I know the feeling, ladysighs. I can’t tell you how many times that something I wrote didn’t come across the way I intended, and I could kick myself for not catching it before I posted it. But at least I’m still limber enough to be able to kick myself, even at my age. 🙂


  4. Please don’t kick yourself….I always also confuse George Eliot with George Sand. After all, what business have those ladies calling themselves George? Mary Ann Evans was George ELIOT and Aurore Dupin —pal of Frederic Chopin—-was George SAND. Tough for a lady author in those days.

    Liked by 1 person

    • mistermuse says:

      Thank you for noticing….after my confusion of the two, I join you in asking what business those ladies have calling themselves George! 🙂 Nonetheless, I will correct the error in my post forthwith!

      Liked by 1 person

  5. arekhill1 says:

    Sr. Muse, I always mean to thank you for posting on subjects I am too young to comment on, because it doesn’t happen much anymore. I did see “King of Hearts” once in my extreme youth, however.


  6. mistermuse says:

    I appreciate that, Ricardo, but I think that only makes us even, because there are times I feel too old to comment on some of the subjects you post on your blog. But at least your posts are often accompanied by pix of scantily clad young women, which I hope never to be too old to appreciate.


  7. BroadBlogs says:

    Love those quotes from George Eliot! Hard to say which is my favorite.

    The Ides of March meets Super Tuesday. What’s up with that?

    The assassination of Julius Caesar. The suicide of the GOP — at least at the Presidential level?

    It’s weird year.

    Liked by 1 person

  8. mistermuse says:

    I agree about the George Eliot quotes. Can you imagine Donald Trump saying, “What do we live for, if not to make life less difficult for each other?” Me neither.
    Speaking of Trump, it appears that Kasich winning Ohio will leave The Donald short of the number of delegates he’ll need to win the Republican nomination going into the GOP convention four months from now. Look for a lot of fireworks in Cleveland in July.

    Liked by 1 person

  9. inesephoto says:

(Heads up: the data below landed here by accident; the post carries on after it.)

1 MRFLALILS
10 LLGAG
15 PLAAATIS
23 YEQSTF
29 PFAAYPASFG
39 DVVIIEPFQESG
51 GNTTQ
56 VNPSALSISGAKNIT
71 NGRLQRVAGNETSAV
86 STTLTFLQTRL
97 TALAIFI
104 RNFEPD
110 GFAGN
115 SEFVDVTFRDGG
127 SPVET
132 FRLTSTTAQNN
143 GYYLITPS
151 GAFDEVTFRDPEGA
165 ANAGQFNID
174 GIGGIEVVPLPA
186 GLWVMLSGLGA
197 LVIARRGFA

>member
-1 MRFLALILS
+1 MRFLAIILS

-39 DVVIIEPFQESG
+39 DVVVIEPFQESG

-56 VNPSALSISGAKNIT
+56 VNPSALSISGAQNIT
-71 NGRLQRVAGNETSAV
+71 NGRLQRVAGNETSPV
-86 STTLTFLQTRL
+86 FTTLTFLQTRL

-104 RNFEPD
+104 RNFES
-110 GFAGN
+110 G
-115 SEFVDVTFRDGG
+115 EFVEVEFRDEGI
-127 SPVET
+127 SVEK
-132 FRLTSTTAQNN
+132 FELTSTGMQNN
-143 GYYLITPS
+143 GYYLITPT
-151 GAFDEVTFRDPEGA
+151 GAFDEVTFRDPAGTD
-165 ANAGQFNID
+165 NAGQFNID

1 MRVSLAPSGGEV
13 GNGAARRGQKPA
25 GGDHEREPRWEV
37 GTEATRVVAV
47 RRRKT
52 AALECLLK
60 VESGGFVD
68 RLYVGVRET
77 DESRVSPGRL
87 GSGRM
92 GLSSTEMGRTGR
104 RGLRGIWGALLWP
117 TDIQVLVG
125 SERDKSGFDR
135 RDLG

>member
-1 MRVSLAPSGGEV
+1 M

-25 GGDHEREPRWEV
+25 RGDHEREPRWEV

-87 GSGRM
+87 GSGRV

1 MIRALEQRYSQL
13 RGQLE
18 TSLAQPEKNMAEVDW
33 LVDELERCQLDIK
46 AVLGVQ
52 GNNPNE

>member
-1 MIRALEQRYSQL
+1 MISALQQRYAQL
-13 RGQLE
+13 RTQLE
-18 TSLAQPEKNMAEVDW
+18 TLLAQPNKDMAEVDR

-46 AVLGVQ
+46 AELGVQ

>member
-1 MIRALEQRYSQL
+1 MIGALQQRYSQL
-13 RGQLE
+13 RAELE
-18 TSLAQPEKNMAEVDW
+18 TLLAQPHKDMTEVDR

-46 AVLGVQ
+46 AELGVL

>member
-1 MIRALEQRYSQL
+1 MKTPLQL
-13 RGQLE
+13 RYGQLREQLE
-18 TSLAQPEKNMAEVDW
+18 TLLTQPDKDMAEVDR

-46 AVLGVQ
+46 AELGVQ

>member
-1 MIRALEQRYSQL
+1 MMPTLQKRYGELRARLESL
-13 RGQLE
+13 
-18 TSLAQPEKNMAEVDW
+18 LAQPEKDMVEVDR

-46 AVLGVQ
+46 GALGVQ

Thank you so much for this post! I remember these movies very well! France and Italy have a whole constellation of brilliant movie directors.

    Liked by 1 person

  10. mistermuse says:

    You’re most welcome! Some movies are so “right” and have a certain magic about them which makes them so unique, you never forget them. RIO, and especially KING OF HEARTS, are two such films.


  11. Don Frankel says:

    “A toddling little girl…” Great quote. I never heard it before. I did have to read Silas Marner in high school. Maybe this makes up for it. Funny though we both used the Ides of March this week which could mean great minds think alike or well it was the Ides of March were in the offing.


  12. mistermuse says:

    “A toddling little girl” can melt the heart of any man (whose heart is capable of being melted). Come to think of it, a big girl can do pretty much the same. 🙂

    Usually at this time of year I do a St. Patrick’s Day post, but this year a little green man by the name of Leprechaun told me my Irish Stout jokes were getting stale, hence the ides of March instead. Nonetheless, I wish you a very happy (& not too tipsy) St. Patrick’s Day tomorrow, Don.


  13. Mél@nie says:

    wow, “l’homme de Rio”…”o tempora, o mores!” btw, Jean-Paul Belmondo is 83!!!

    Liked by 1 person

  14. mistermuse says:

    Glad to hear Belmondo is still with us. I notice that Philippe de Broca would also be 83 if he were still alive.

    Liked by 1 person

  15. Don Frankel says:

    Happy St Patrick’s to you too Muse. I didn’t have a drink but I certainly enjoyed the day. It’s a very special day here in New York.

    Liked by 1 person

  16. restlessjo says:

    Thanks for reminding me that I haven’t read it either. I really should. 🙂

    Liked by 1 person

  17. Sharron says:

    Your posts are so “different”. I’m learning a lot. Loved the photos and song from Zarah. I had never heard of her. Thank you for the introduction.

    Liked by 1 person

  18. mistermuse says:

    I appreciate that, Sharron. You are kind and gracious….which is wonderfully different than “kind OF gracious” by a (s)mile! 🙂